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August 28, 2012
Gerald Herbert photo

Jennifer Jones, a Grand Marshal for various bands and events, poses for a photo in the Treme section of New Orleans, Thursday, Aug. 23, 2012. The face of New Orleans is changing: Seven years after Hurricane Katrina the city many said would not recover is racially more diverse, and whiter, younger and richer; indicators not of failure but its success at reinventing itself. In fact, the city is experiencing a boom, and even gentrifying.

Gerald Herbert photo

An abandoned part of the old Lafitte housing projects, right, is seen near new public assisted housing that replaces it, with the downtown skyline in background in New Orleans, Thursday, Aug. 23, 2012. The face of New Orleans is changing: Seven years after Hurricane Katrina the city many said would not recover is racially more diverse, and whiter, younger and richer; indicators not of failure but its success at reinventing itself. In fact, the city is experiencing a boom, and even gentrifying.

Gerald Herbert photo

A woman walks past new public assisted housing where the Lafitte housing projects once stood, with the elevated Interstate 10 on Claiborne Ave. in the foreground in New Orleans, Thursday, Aug. 23, 2012. The face of New Orleans is changing: Seven years after Hurricane Katrina the city many said would not recover is racially more diverse, and whiter, younger and richer; indicators not of failure but its success at reinventing itself. In fact, the city is experiencing a boom, and even gentrifying.

Gerald Herbert photo

A passing child reacts to Jennifer Jones, a Grand Marshal for various New Orleans bands and events, as she poses for a photo in the Treme section of New Orleans, Thursday, Aug. 23, 2012. The face of New Orleans is changing: Seven years after Hurricane Katrina the city many said would not recover is racially more diverse, and whiter, younger and richer; indicators not of failure but its success at reinventing itself. In fact, the city is experiencing a boom, and even gentrifying.

Gerald Herbert photo

A woman sits on a stoop on St. Ann St. in the Treme section of New Orleans, Thursday, Aug. 23, 2012. The face of New Orleans is changing: Seven years after Hurricane Katrina the city many said would not recover is racially more diverse, and whiter, younger and richer; indicators not of failure but its success at reinventing itself. In fact, the city is experiencing a boom, and even gentrifying.

Gerald Herbert photo

A girl rides a bike past a blighted building on N. Miro St. in the Treme section of New Orleans, Thursday, Aug. 23, 2012. The face of New Orleans is changing: Seven years after Hurricane Katrina the city many said would not recover is racially more diverse, and whiter, younger and richer; indicators not of failure but its success at reinventing itself. In fact, the city is experiencing a boom, and even gentrifying.

Gerald Herbert photo

Children run in a courtyard of the Iberville housing projects, slated to be torn down, in New Orleans, Thursday, Aug. 23, 2012. The face of New Orleans is changing: Seven years after Hurricane Katrina the city many said would not recover is racially more diverse, and whiter, younger and richer; indicators not of failure but its success at reinventing itself. In fact, the city is experiencing a boom, and even gentrifying.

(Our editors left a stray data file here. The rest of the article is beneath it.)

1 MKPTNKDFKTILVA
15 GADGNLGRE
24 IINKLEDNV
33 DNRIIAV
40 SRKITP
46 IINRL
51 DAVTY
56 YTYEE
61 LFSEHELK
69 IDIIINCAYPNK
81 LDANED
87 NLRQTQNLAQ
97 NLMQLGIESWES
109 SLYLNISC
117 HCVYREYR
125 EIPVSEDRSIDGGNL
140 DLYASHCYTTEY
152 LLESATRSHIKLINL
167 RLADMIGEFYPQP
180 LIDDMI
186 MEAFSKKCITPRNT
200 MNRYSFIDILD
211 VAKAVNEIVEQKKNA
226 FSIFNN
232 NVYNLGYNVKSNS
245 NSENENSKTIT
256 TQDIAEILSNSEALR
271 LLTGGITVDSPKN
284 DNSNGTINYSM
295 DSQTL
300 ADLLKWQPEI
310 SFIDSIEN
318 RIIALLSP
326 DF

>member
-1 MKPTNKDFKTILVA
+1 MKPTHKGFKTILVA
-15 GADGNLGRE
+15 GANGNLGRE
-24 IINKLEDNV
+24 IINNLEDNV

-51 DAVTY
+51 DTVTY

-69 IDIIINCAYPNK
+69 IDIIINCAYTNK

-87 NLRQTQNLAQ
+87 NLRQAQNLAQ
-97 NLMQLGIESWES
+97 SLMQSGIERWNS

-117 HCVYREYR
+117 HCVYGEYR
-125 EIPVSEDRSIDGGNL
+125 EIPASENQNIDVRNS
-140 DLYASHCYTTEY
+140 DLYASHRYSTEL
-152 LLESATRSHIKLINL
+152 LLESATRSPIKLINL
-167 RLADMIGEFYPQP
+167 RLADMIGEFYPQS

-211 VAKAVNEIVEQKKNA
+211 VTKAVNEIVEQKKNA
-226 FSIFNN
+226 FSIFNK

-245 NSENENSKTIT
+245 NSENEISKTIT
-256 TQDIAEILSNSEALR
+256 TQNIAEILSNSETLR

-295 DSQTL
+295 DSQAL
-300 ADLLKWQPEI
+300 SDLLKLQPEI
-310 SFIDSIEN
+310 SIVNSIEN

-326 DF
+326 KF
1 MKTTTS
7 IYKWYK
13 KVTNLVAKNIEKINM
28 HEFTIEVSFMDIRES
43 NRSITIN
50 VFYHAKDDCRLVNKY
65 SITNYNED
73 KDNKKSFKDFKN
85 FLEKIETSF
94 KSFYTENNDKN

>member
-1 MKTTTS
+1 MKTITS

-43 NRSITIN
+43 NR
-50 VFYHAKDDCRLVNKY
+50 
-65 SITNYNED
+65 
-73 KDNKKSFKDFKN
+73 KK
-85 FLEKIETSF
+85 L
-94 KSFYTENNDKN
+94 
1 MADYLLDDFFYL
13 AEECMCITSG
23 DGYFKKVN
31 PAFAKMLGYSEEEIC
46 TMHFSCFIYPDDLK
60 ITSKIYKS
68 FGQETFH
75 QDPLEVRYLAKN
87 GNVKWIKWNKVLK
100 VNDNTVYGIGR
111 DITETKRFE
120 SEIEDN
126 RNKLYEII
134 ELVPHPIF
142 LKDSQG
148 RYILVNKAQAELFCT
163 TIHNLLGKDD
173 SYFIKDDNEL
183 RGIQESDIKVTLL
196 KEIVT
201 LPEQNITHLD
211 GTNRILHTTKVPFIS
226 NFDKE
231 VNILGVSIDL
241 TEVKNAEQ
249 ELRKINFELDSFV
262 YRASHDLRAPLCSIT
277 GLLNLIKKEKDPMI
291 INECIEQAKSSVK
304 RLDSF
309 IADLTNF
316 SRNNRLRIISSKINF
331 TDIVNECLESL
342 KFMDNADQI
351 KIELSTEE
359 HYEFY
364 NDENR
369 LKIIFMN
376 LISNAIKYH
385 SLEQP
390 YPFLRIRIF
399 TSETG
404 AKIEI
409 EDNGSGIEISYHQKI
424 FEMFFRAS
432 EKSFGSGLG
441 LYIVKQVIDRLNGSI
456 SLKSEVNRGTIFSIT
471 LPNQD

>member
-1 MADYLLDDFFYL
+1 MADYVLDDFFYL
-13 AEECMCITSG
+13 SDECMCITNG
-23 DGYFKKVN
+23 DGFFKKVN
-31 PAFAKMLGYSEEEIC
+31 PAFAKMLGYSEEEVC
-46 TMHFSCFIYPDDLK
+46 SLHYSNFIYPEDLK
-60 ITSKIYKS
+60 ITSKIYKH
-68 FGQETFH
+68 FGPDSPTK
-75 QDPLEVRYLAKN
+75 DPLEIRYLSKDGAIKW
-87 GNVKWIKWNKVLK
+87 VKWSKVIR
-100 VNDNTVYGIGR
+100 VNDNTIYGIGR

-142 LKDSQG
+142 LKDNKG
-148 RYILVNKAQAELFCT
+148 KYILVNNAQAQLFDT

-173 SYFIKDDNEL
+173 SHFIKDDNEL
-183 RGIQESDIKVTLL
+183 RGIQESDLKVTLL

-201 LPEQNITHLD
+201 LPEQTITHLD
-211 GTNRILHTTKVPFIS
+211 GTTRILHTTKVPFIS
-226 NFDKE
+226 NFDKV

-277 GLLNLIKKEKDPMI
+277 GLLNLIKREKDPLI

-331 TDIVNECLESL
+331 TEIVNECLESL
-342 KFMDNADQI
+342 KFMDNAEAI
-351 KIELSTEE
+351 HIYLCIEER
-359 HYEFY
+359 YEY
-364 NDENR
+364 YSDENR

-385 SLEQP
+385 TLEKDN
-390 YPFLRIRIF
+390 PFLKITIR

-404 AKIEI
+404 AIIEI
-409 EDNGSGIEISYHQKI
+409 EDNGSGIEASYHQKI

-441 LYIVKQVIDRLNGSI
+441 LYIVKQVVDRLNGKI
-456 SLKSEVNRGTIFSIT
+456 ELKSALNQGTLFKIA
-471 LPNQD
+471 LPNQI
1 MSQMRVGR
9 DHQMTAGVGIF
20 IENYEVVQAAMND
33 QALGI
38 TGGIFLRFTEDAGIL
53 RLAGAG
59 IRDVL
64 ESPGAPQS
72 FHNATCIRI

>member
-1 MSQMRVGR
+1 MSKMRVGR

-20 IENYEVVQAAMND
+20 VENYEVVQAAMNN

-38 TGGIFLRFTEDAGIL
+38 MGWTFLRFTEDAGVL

Gerald Herbert photo

Johnny Anderson, 12, plays basketball in the Iberville housing projects, which are slated to be torn down, in New Orleans, Thursday, Aug. 23, 2012. The face of New Orleans is changing: Seven years after Hurricane Katrina the city many said would not recover is racially more diverse, and whiter, younger and richer; indicators not of failure but its success at reinventing itself. In fact, the city is experiencing a boom, and even gentrifying.

Gerald Herbert photo

Shirley M. Moeeisa, left, and Chantel Young, look at a magazine on a balcony in the Iberville housing projects, which are slated to be torn down, in New Orleans, Thursday, Aug. 23, 2012. The face of New Orleans is changing: Seven years after Hurricane Katrina the city many said would not recover is racially more diverse, and whiter, younger and richer; indicators not of failure but its success at reinventing itself. In fact, the city is experiencing a boom, and even gentrifying.

Gerald Herbert photo

A printed painting of the Virgin Mary and a prayer card for the beatification of New Orleans native Mother Henriette Deslille are seen taped in a window in the Iberville housing project, slated to be torn down, in New Orleans, Thursday, Aug. 23, 2012. The face of New Orleans is changing: Seven years after Hurricane Katrina the city many said would not recover is racially more diverse, and whiter, younger and richer; indicators not of failure but its success at reinventing itself. In fact, the city is experiencing a boom, and even gentrifying.

Gerald Herbert photo

San Mateo, Calif. tourists Kelly Hua, left, hugs Joy Lopez as they pose for a photo by their friend Charlie Resngit at Willie Mae’s Restaurant, a traditional soul food eatery in the Treme section of New Orleans, Thursday, Aug. 23, 2012. The face of New Orleans is changing: Seven years after Hurricane Katrina the city many said would not recover is racially more diverse, and whiter, younger and richer; indicators not of failure but its success at reinventing itself. In fact, the city is experiencing a boom, and even gentrifying.